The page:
Worms will not deal with grass clippings. Nope. Not a chance. They want food: yours. Kitchen scraps. Your local library should have a circulating copy of Mary Appelhof's Worms Eat My Garbage
. This is THE book on composting with worms. There may also be used copies available online or at used bookstores, if such exist in your area. (I think I may have officially lost two
copies of this book now via lending them out....)
Ms. Appelhof has very extensive lists of what worms like to eat. Grass ain't one of 'em; sorry. The bedding for worms can be shredded newspaper, if that's one of your waste products, and some people have reported the use of shredded leaves (which I don't have access to on a reliable basis). Worms also like coconut coir for bedding, but since that's a bought product, I don't recommend or use it. My personal ethos about compost is that I don't pay for stuff that goes into the compost; it's just silly to do that.
There are also lists all over the Internet of what worms will or won't supposedly eat, but since Ms. Appelhof researched and observed, and recorded her observations over two or three decades, I give her my respect by following her guidelines.
Re. living in Western Washington: do yourself a favor and become acquainted with the Sunset Western Garden Book
. The Sunset climate-zone system beats the daylights out of the USDA's "hardiness zone" system. Sunset takes into account max temps in the summer, annual precipitation, prevailing winds, altitude, and a host of other factors. There are 24 Sunset climate zones in the western states and provinces alone (vs. 11 in all of North America in the USDA system), plus 3 in Alaska and 2 more in Hawaii, for a total of 29.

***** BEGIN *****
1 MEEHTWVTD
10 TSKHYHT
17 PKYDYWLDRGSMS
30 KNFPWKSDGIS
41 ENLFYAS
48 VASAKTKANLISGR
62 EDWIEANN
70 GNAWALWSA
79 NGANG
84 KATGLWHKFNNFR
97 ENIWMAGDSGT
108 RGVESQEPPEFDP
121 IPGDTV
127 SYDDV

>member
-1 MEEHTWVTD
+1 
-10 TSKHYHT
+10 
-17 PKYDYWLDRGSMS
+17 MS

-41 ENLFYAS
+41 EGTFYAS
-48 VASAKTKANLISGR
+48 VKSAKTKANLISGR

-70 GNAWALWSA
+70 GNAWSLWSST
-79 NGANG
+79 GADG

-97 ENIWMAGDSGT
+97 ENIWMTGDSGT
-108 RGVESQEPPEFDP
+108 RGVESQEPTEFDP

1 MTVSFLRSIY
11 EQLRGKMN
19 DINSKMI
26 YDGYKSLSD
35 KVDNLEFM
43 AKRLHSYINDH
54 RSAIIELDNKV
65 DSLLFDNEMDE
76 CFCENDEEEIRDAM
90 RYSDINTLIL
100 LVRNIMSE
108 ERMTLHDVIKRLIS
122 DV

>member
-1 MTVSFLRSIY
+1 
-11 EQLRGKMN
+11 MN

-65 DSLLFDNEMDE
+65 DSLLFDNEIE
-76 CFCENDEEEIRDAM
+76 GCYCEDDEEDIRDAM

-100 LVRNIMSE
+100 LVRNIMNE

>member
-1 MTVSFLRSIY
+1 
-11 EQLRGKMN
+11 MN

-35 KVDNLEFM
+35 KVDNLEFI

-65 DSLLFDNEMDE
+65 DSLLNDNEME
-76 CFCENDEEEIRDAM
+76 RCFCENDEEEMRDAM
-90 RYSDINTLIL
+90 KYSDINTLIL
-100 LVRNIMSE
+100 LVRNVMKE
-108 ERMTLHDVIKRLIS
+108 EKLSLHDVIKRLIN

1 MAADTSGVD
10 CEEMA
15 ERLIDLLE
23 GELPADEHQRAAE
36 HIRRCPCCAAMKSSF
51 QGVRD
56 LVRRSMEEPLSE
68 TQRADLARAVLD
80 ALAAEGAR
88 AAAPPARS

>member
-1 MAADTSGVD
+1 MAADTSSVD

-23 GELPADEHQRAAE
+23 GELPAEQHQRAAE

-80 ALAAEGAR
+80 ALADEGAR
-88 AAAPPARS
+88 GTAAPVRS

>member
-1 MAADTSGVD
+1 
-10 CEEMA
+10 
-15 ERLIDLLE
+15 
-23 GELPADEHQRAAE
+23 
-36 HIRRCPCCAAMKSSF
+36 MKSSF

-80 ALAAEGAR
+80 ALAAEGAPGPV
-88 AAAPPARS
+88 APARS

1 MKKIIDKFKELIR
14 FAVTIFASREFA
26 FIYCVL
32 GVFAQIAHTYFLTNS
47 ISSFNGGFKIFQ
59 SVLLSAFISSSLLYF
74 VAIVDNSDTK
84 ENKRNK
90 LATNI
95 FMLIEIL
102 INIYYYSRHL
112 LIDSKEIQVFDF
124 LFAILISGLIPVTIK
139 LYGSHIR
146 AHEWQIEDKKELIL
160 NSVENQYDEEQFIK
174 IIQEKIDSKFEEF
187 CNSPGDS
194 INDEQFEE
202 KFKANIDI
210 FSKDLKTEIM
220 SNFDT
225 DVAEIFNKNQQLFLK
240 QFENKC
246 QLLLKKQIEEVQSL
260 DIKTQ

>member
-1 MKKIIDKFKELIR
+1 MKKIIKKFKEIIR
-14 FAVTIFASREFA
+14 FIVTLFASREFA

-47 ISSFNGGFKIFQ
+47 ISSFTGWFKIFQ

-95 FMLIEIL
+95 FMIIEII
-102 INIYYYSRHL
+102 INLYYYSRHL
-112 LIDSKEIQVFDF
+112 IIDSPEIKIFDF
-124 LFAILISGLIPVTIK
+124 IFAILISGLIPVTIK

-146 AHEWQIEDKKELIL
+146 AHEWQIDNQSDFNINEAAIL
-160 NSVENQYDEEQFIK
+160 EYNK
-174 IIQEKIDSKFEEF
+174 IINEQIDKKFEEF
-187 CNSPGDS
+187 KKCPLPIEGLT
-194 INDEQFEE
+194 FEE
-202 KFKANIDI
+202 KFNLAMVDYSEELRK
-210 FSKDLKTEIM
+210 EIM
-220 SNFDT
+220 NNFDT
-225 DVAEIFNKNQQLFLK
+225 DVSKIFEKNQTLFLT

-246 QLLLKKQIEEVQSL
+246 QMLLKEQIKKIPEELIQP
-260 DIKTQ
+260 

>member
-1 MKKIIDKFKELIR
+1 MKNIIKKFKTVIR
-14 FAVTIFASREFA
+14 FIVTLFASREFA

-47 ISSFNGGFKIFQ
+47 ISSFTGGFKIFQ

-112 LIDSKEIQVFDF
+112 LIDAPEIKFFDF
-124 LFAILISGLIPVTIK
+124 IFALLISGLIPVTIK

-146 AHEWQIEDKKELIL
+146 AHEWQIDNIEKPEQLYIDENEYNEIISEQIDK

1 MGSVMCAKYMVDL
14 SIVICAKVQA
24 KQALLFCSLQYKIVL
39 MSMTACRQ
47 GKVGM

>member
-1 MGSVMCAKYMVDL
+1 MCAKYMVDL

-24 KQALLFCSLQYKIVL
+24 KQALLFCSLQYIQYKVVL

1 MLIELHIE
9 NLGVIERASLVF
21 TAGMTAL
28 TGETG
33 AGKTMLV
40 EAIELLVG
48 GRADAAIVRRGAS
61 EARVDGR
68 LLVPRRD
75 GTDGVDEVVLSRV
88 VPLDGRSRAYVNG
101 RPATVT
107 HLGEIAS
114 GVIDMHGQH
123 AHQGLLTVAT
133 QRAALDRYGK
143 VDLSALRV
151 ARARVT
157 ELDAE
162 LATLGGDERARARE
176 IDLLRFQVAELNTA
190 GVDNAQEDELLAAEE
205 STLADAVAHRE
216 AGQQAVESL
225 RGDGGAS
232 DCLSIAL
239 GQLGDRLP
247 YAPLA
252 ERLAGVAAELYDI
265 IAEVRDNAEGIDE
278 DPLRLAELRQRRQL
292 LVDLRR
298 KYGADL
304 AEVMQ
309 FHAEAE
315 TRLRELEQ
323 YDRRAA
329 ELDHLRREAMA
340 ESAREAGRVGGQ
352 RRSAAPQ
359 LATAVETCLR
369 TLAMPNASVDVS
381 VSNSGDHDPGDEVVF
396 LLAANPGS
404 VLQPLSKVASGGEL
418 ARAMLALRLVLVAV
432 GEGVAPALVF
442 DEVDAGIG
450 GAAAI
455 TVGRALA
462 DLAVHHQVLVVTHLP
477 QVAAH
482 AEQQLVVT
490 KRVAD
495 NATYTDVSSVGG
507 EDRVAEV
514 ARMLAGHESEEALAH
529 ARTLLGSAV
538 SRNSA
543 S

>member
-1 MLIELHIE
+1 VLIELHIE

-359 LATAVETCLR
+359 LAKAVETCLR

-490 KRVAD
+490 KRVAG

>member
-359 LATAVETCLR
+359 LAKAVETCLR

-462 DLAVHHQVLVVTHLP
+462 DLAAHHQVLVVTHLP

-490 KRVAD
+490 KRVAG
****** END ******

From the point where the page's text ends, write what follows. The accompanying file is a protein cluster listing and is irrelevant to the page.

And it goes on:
Hmmm. 29 Sunset climate zones in the west vs. 11 USDA "hardiness zones" for all of North America. Which is more likely to describe the geographic regions more accurately?
Sunset provides the growing season for each climate zone and, under the list of plants one might want to grow, gives the conditions in which the plants are most likely to be successful. For example, here's some language from the Western Garden Book
(7th ed., 2001) on beets:
Raised for their edible roots and tender young leaves, beets grow best in relatively cool weather. In hot-summer climates, sow in early spring or late summer so that plants will mature before extreme heat sets in. In mild-winter areas, you can also plant in late summer for fall and winter harvest. To harvest beets over a long season, sow seed at monthly intervals.
Re. zones in Western Washington, the map on p. 36 of my edition shows WA divided along a north/south line running roughly from Maple Falls SE to Darrington, then to Skykomish, Mt. Rainier, and Packwood to the Oregon state line. West of this line, there are four Sunset climate zones: 1A, 4, 5, and 6. You'll need to look at the Sunset maps to see which one you're in. Note that the on-line maps are particularly inaccurate in the Puget Sound and S.F. Bay areas; evidently there was some idea among those who set up the on-line maps that fine detail wasn't important. Or something.
So find your "personal" climate zone in the "green bible," read its description, learn about the growing season, etc.
Sometimes copies of the Sunset book are available at the library just like the Appelhof book, but there might be very good deals on used ones right now, since the 9th edition was just recently released.
Which reminds me...it's time to get my own
new edition. I usually purchase every other update, so I skipped the 8th edition, but it's time for me to get the 9th!